At times, people take for granted the fact that their data is safe on their devices, especially if they recently invested in a top-of-the-line computer or server system. We often forget about other factors such as human error or a fire or flood that could damage or destroy vital information.
The first thing I ask my customer is, “How important is the information on your computer/server?” If they are a business customer, the next series of questions are, “Can you survive without that information?” “How much will it cost in time and money to restore that information?” “How much will you lose while recovering and recreating?”
Most often, the response is eye-opening and they are ready to discuss what to do next. Sometimes, I am told, “Yes, I really need to do something about that soon,” but soon doesn’t happen. We are then put into a situation of trying to restore lost information or forced to pay that malicious ransomware fee. My goal is to help educate my customers and help them to take the proactive approach instead of the reactive approach.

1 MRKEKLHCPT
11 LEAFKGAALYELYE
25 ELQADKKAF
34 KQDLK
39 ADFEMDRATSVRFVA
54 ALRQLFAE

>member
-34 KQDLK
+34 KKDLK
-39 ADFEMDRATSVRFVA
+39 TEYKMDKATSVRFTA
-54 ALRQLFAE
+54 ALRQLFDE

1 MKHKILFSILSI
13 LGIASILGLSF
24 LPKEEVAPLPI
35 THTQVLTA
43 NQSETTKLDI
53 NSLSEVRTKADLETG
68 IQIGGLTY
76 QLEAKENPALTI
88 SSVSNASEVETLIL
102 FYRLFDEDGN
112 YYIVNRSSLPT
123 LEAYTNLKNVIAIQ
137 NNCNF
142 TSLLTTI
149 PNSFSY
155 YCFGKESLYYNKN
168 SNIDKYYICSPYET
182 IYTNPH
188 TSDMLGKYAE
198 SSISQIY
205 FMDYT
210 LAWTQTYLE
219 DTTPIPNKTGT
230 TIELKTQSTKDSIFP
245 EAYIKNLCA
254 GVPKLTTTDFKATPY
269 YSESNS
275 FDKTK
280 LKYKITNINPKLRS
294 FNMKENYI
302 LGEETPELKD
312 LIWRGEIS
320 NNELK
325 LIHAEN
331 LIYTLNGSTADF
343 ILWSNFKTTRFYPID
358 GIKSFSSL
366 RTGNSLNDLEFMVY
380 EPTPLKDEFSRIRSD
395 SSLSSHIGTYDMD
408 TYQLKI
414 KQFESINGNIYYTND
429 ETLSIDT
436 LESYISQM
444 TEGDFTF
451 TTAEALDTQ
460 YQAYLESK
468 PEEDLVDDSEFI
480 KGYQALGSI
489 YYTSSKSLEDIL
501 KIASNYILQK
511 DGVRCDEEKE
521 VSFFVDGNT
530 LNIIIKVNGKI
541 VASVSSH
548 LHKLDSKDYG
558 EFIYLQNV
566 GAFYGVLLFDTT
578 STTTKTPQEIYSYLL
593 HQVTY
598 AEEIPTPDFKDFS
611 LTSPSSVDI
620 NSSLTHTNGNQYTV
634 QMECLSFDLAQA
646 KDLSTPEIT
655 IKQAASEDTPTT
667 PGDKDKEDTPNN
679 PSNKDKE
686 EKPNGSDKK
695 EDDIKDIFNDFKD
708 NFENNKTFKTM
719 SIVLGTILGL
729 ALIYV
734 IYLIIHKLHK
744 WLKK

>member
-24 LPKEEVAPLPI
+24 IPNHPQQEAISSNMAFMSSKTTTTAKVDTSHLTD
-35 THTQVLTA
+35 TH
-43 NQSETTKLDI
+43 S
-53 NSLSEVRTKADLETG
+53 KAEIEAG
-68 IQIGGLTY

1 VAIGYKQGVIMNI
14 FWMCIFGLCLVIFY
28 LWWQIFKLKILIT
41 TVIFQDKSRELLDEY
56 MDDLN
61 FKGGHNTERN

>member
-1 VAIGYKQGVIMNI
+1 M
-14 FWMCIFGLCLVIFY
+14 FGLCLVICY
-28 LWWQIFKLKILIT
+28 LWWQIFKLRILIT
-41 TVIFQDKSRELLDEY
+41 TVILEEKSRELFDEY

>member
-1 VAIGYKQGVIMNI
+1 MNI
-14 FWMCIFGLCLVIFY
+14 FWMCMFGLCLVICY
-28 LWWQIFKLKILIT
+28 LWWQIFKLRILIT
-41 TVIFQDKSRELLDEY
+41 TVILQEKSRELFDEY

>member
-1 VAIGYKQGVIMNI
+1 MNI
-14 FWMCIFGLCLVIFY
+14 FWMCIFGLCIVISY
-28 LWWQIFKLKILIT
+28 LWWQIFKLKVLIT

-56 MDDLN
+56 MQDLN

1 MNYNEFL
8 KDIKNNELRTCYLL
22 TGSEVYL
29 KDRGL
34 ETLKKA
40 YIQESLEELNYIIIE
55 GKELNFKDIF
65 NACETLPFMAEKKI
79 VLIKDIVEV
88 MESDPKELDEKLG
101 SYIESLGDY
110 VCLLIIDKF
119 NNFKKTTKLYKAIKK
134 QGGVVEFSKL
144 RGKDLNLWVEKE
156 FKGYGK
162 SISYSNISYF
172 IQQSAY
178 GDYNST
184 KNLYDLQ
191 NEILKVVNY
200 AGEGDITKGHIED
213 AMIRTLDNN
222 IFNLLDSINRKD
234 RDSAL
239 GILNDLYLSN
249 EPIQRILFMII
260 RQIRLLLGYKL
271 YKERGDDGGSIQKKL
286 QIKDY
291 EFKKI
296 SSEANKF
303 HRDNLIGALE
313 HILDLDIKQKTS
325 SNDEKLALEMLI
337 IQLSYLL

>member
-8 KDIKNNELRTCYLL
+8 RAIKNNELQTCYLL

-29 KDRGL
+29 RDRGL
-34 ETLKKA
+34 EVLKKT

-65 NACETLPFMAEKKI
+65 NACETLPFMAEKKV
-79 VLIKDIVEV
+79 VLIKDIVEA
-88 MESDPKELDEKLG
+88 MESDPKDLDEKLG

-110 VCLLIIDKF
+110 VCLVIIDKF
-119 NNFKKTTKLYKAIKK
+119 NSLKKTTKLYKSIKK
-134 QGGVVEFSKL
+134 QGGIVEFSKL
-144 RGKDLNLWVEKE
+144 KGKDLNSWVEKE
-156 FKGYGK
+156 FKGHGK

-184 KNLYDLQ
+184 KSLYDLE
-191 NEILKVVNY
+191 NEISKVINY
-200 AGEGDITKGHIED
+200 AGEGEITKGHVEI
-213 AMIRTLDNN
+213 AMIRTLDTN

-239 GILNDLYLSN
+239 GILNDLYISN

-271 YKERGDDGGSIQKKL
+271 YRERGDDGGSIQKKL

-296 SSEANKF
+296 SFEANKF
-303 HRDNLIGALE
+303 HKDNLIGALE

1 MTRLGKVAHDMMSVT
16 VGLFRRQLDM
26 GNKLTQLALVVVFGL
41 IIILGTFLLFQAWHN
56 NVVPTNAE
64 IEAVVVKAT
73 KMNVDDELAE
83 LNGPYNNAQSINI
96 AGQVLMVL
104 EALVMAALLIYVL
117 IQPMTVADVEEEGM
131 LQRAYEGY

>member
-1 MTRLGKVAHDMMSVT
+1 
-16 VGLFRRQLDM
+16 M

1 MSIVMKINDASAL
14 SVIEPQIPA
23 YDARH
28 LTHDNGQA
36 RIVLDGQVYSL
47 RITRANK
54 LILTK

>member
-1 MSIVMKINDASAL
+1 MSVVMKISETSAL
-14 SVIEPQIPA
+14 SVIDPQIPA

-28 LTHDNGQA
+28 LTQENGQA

• Onsite: Use a secondary or external hard drive or memory stick to back up locally.
• Offsite: Take your backups to another location that will be stored in a safe and secure place away from a potential disaster path near you.
• Cloud: Use a third-party system that backs up your data often, automatically and offsite.
Lastly and most important, review your backup, test it and revise your backup strategy as your circumstances, organization and data locations change and grow.
Chip Shepard, Owner